How To Quickly Adapt A New Language For Conversations?

ZAR.INK Perceptions

Here’s a quick tip how I intuitively picked up, that can help you quickly pick up and adopt a new language for the conversational purposes. 

In order to start mastering a language you’re trying to learn, you must read and write in that language. But the funny thing is, most of us learn new languages to be able to speak it. That’s how babies learn to speak a language also, by actually trying to speak. 

So when I moved to the US I was desperate to speak English. And one day out of nowhere I got this idea. I thought if I could only read an entire book, even a small book in English, I’d experience just about all aspects of the language, proper grammar on a practical level, sentence structure and construction, dialog, description of things and I’ll go through about 50,000 words, which in reality is about 2000-3000 words, many words repeat in books. And 2000-3000 words is more than enough to start the process of communication in that language. I thought to myself I’d be able to say stuff.

But the big problem was I wouldn’t know the meaning of the words I’d read. I also realized that by stopping and checking the meaning of each word I didn’t know would take me forever. I needed a quicker fix, and when I thought about it little more, I came up with a solution, a strategy, kind of a hack.

This was a big idea.

If I read a book that I already have read in another language that I know, I’d know the story very well, I’d know the characters, the settings, so I would have a general idea all the visual images that the book is communicating and all I have to do is associate the English words those visuals.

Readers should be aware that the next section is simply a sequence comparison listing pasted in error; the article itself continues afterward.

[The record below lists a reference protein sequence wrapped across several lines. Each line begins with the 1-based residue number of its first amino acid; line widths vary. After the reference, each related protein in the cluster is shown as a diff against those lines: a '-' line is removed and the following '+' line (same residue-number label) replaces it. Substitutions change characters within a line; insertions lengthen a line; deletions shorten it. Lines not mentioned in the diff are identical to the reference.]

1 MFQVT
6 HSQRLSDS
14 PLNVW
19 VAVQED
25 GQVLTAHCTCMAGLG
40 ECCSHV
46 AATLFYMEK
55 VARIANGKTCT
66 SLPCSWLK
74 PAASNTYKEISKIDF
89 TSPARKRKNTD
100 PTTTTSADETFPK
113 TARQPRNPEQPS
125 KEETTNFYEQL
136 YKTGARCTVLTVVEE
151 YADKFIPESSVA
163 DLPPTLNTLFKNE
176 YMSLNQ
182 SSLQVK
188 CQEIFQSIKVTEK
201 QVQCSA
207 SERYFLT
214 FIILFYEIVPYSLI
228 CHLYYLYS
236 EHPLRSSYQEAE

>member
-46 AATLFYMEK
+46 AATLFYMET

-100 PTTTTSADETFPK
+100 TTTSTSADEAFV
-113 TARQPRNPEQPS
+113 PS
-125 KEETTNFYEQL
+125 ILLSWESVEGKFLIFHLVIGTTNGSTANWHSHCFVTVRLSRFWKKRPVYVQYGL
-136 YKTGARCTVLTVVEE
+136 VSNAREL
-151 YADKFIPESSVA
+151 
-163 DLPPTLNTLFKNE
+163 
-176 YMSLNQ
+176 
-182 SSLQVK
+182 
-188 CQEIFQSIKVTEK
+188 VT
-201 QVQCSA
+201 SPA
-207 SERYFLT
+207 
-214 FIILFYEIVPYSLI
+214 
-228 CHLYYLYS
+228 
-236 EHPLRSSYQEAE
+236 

So here is what I did. 

I read my favorite book, which is still my all-time favorite book, “The Alchemist” by Paulo Coelho. I read the book multiple times in Russian before. It’s a wonderful story and a quick read, I love that book.

So I read in Russian again, and right after I finished it, I started reading in English.

It was really difficult in the beginning, but because I knew the story and was able to guess a lot of the words and didn’t have to stop to check words. I just powered through it.

Right after I did that once, I did it again. The idea was if I master the content of this one book in English I can actually talk to people. So I did it again. 

I repeated that process three or four times. I read “The Alchemist” in Russian and right after I read it in English. I read it in Russian and then right after I read it in English. 

To my surprise, I leapfrogged in English, it worked. I started actually to speak the language good enough, to have conversations and apply for decent work. Obviously, I never stopped learning the language, but that was a turning point for me. 

Keep in mind, I only new handful of sentences in English, and after doing these process I was able to hold a conversation. I continued that process with other books until I got proficient enough to take classes and start writing.

Just a quick tip for you, try it maybe it’ll work for you too. But remember you got to have fun, so pick a small book that you really like, and enjoy the process.

Thanks for reading…


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